4th of July Activities
John Adams, one of the founders of our new nation, said of the 4th of July, "I am apt to believe that it will be celebrated by succeeding generations as the great anniversary festival…it ought to be solemnized with pomp and parade, with shows, games, sports, guns, bells, bonfires, and illuminations, from one end of this continent to the other, from this time forward for evermore." Fort Scott National Historic Site continues this tradition and invites you to come and join us in a celebration of our nation's independence for an Old Fashioned Military Holiday. A cannon firing at dusk, musical entertainment, children's games, and free ice cream are just a few of the activities offered Saturday, June 29, Thursday, July 4, Saturday, July 6, and Sunday, July 7.
On Saturday, June 29, a special evening cannon firing will symbolize a military salute to "Old Glory" by soldiers of Fort Scott in the 1840s. In November of 1845, Fort Scott received a shipment of two artillery pieces yet no artillerymen ever fired the guns. Learn more about who fired these guns and witness the power of cannons during a ceremonial firing at dusk.
Our nation was founded on the idea that all men are created equal, but this hasn't always been the case in practice. Take a step back in history with "What to the Slave is the 4th of July?" and hear what the 4th of July meant to a black man in 1852, with a speech by former slave Frederick Douglass as portrayed by Park Guide Ramon Taylor. "Independence Day II – Fireworks at High Tide" will focus on Civil War events that engulfed and swirled around Independence Day in 1863 helping to assure that the dream of freedom could be extended to all men. "What the 4th of July Means to Me?" at 2 p.m. on Thursday, July 4, is a stirring tableau highlighting the meaning of Independence Day from the 1840s through the Civil War. After the program, have a cup of homemade ice cream provided by the Friends of Fort Scott NHS, Inc. as you listen to patriotic music provided by "Fuss and Feathers."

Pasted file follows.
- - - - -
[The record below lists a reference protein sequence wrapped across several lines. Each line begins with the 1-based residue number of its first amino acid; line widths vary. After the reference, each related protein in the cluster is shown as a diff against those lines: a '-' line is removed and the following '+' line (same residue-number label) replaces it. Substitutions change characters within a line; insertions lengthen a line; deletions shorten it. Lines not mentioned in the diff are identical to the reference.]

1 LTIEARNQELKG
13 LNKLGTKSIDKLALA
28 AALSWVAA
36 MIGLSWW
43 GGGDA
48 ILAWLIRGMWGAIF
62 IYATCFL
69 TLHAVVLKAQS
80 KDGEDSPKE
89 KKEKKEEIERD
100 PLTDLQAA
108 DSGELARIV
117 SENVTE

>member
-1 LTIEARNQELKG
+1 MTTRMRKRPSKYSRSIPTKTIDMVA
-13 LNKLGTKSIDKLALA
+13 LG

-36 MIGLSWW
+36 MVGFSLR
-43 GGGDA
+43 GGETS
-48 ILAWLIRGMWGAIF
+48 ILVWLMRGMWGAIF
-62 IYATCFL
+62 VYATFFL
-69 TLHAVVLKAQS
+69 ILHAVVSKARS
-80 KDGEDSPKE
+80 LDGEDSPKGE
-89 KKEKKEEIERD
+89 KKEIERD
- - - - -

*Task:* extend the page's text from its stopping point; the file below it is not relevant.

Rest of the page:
On Saturday and Sunday, July 6 and 7, come and mingle with soldiers, laundresses, and officers wives representing garrison life as living history will be featured throughout the weekend. Test your skills as you take part in the fun of competing in historic games. The bark of cannon and gunfire will be heard throughout the day as artillery programs will pay honor to our freedom. Listen as Ranger Robert Thomas provides a rousing patriotic speech followed by a 30-gun salute honoring the 30 states in the Union in 1848. "That ALL Men are Created Equal" will focus on President Abraham Lincoln's Independence Day Address given after he received the joyous news of Union victories at Gettysburg and Vicksburg.
Guided tours will be offered each day. Thursday's tour at 10 a.m. will explore plants of the tallgrass prairie. A tour of the park's herb and flower garden will happen at 10 a.m. on Saturday. For those interested in learning more about the fort's history, a guided tour of the site occurs at 1 p.m. on Saturday and on Sunday at 11 a.m. and 1 p.m.he schedule of activities is listed below:
SATURDAY, JUNE 29
THURSDAY, JULY 4
SATURDAY, JULY 6
SUNDAY, JULY 7
Did You Know?
Kansas was the first Union state to recruit, muster, train and send African American soldiers into combat during the Civil War. The First Kansas Colored Infantry mustered in at Fort Scott, Kansas on January 13, 1863. The unit compiled a proud combat record during the war.